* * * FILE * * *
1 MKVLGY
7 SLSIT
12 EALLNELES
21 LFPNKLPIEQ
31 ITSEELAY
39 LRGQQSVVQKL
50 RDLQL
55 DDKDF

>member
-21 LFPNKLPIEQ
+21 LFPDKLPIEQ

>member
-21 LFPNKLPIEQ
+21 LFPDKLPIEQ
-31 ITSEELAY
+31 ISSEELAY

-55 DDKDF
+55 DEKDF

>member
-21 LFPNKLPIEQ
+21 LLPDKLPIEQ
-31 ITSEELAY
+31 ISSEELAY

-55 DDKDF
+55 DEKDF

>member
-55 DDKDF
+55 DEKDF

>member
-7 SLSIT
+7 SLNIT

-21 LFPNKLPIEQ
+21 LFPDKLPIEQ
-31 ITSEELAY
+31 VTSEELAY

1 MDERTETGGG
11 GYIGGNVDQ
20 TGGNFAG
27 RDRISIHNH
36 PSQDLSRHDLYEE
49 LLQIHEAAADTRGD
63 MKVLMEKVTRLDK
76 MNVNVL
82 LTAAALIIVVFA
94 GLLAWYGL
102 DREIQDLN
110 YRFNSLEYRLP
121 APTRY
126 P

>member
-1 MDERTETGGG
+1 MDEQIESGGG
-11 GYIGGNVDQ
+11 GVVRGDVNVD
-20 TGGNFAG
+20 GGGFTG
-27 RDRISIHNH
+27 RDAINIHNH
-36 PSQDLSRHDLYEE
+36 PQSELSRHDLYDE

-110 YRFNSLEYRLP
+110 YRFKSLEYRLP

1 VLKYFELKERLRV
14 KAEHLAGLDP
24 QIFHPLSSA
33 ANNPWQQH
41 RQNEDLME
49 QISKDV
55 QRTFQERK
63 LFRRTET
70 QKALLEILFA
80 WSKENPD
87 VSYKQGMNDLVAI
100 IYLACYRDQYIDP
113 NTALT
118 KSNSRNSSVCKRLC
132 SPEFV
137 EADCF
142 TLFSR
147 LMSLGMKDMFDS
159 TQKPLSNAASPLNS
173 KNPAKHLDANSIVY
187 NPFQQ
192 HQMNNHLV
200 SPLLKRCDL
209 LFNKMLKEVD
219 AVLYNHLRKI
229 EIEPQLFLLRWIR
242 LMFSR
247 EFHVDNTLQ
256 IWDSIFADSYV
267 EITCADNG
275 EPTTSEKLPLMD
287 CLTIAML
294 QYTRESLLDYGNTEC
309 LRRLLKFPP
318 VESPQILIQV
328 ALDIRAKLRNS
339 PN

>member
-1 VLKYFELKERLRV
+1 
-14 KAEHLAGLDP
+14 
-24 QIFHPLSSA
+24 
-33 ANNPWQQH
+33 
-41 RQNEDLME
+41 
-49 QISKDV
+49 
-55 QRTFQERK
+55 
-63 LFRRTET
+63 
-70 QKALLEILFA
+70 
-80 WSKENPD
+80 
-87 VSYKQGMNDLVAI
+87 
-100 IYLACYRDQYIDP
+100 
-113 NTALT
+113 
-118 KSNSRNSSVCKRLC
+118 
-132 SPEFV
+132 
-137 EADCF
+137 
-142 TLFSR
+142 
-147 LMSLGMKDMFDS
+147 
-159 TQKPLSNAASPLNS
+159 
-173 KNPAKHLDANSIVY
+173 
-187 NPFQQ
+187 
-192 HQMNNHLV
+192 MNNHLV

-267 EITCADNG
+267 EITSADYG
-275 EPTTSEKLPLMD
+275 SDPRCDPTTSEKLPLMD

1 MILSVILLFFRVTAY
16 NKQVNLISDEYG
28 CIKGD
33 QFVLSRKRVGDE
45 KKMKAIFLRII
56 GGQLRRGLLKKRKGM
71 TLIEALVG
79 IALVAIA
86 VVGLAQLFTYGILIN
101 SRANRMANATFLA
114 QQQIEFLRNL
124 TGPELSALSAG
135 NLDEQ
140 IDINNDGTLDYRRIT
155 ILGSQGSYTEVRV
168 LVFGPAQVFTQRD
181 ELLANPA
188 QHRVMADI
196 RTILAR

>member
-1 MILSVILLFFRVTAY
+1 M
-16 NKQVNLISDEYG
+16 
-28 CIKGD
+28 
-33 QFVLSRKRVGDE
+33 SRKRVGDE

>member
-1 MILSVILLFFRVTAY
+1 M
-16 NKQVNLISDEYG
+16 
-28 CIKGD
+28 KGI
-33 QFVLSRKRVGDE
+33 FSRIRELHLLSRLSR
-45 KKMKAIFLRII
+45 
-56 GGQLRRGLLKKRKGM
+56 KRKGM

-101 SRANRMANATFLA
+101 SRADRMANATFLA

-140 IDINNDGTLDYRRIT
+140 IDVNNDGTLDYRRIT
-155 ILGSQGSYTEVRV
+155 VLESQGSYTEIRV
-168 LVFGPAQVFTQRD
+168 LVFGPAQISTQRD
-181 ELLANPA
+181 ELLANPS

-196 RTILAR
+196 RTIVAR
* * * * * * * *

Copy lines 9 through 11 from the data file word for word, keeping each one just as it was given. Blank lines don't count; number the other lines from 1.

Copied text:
>member
-21 LFPNKLPIEQ
+21 LFPDKLPIEQ